Never fear when last orders are called – your suite is well-stocked with local Everleigh cocktails and Hunter Valley wines.
Restaurant-ready in your room – order hiramasa kingfish or a sirloin steak to your bedside. From 9pm until dawn you’ll need to survive on lasagne, but the wine list knows no timeframe. We can think of worse tragedies.
The hotel sits in the heart of the chic post-industrial beachside city of Newcastle, about two hours’ drive north of Sydney, on Australia’s east coast.
Newcastle Airport is 30-minutes’ drive from the hotel (transfers can be arranged) and is well-connected to regional centres and capital cities throughout the east coast. The nearest international terminal is Sydney Kingsford Smith, two hours’ drive to the south.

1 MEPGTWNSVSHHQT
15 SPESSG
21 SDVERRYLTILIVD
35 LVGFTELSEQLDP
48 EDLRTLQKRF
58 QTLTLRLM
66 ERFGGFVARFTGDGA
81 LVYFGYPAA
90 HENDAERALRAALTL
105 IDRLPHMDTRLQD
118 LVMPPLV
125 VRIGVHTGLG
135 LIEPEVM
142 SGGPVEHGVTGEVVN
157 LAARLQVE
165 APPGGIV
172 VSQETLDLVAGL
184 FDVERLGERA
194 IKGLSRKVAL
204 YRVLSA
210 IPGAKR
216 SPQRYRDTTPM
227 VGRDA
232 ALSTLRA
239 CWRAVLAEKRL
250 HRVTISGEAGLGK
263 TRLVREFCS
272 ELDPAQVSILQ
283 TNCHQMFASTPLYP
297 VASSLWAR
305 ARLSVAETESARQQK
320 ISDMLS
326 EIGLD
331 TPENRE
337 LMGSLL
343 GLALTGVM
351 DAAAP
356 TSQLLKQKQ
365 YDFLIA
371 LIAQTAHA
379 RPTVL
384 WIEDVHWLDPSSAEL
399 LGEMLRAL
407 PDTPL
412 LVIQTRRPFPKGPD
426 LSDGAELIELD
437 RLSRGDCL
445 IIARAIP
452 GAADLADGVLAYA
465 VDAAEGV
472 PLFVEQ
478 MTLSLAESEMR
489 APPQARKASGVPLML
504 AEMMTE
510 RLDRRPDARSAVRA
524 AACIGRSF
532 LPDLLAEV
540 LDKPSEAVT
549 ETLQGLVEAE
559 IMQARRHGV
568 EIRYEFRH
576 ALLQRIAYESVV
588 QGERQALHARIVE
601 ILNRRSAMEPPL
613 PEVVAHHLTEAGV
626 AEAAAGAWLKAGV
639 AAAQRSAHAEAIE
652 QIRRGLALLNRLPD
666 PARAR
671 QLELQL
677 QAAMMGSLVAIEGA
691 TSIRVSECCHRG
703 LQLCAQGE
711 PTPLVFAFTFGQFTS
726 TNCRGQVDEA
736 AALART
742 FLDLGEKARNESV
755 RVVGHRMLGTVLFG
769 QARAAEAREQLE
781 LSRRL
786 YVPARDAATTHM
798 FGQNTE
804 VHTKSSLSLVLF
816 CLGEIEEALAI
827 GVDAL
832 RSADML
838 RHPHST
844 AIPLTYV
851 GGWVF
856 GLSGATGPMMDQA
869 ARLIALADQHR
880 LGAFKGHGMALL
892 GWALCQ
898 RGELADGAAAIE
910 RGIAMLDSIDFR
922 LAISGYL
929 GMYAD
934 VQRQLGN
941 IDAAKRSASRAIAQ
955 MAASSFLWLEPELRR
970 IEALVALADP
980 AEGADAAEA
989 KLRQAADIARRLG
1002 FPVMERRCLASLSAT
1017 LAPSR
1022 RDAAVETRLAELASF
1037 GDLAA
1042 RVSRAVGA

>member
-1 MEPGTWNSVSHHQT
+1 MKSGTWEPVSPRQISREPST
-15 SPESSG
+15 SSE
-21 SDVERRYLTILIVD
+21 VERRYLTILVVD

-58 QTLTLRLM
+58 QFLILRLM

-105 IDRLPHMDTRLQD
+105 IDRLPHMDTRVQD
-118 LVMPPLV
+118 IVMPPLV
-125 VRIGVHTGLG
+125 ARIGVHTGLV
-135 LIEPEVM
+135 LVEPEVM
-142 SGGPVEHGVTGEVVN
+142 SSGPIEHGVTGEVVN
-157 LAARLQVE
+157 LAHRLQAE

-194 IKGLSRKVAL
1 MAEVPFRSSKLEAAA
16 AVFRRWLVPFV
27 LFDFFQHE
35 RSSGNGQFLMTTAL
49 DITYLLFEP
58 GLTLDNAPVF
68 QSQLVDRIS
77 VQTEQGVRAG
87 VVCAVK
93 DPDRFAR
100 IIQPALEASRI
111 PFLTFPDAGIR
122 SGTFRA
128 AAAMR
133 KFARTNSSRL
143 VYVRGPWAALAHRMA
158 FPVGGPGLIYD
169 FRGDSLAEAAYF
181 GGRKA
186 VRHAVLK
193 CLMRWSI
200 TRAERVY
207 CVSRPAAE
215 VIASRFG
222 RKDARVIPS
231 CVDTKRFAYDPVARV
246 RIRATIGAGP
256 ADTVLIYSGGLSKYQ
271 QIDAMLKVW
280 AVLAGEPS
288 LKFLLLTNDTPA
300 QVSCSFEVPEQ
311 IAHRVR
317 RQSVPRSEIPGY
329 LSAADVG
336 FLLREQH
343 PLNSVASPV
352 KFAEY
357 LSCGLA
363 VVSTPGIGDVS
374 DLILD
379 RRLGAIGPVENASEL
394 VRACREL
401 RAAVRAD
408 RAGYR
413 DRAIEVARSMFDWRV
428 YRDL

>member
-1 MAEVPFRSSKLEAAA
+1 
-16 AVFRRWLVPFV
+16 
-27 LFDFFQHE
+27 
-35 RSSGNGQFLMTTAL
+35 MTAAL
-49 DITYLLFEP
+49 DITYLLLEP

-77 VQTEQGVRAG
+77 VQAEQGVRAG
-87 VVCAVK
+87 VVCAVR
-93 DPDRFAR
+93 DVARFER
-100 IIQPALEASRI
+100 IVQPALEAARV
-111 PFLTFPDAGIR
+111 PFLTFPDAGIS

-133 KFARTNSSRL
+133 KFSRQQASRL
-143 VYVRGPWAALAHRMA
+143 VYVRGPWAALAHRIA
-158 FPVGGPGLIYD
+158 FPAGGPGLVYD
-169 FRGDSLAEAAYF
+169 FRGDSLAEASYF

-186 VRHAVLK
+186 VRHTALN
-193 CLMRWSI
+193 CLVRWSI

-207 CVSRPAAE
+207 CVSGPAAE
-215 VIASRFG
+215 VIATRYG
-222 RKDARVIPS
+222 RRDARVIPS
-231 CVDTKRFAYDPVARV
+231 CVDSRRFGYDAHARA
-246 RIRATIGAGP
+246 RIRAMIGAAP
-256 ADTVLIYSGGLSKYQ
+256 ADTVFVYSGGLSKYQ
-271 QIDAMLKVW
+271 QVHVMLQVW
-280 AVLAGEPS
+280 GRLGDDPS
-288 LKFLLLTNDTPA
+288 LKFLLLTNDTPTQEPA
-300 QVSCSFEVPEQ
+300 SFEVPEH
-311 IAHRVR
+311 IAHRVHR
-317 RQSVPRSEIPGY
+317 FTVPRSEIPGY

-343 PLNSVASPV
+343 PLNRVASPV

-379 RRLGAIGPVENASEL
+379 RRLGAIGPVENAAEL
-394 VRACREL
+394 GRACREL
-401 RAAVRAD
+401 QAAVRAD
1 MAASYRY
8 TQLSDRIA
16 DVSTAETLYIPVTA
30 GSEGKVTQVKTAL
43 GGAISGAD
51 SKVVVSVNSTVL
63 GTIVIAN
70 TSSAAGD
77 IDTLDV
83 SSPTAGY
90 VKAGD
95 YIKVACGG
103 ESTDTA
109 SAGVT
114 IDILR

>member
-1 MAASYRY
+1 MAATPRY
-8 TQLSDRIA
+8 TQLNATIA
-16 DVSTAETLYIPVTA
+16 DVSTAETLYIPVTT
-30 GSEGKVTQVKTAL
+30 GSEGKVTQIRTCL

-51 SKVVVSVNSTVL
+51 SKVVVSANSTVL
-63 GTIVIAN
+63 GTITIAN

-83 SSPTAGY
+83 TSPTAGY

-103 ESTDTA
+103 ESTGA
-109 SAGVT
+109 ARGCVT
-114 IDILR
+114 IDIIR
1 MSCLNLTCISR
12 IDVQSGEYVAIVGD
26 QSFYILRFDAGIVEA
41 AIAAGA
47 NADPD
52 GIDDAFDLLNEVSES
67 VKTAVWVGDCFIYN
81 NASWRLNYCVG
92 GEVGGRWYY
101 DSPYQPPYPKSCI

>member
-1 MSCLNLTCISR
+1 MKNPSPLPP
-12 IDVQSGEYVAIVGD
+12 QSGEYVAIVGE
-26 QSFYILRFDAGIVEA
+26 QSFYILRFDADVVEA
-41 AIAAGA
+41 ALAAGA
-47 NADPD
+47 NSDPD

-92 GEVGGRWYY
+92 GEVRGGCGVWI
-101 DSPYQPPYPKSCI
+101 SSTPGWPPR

There is a train connection to Sydney and it might just be the rail bargain of the century – prices vary but fares for the nearly three-hour journey often cost less than a tube ride within London’s Zone 1.
The spine of Australia’s east coast is the A1 highway, and it makes for a brilliant road trip. The road broadly follows the coast and there are ample opportunities to dine in sleepy beachside towns or head inland for bushland hikes. A single day from Sydney could include a detour via the famous Blue Mountains or through the Ku-ring-gai or Dharug National Parks – the route via Wiseman’s Ferry is especially peaceful. With a few days to spend, the drive from Sydney to Brisbane is an all-time road trip. Spend a few nights in Newcastle, sip oat flat whites in Byron Bay, and catch a wave at Surfer’s Paradise. The hotel has parking available nearby, with valet available for $40 per night.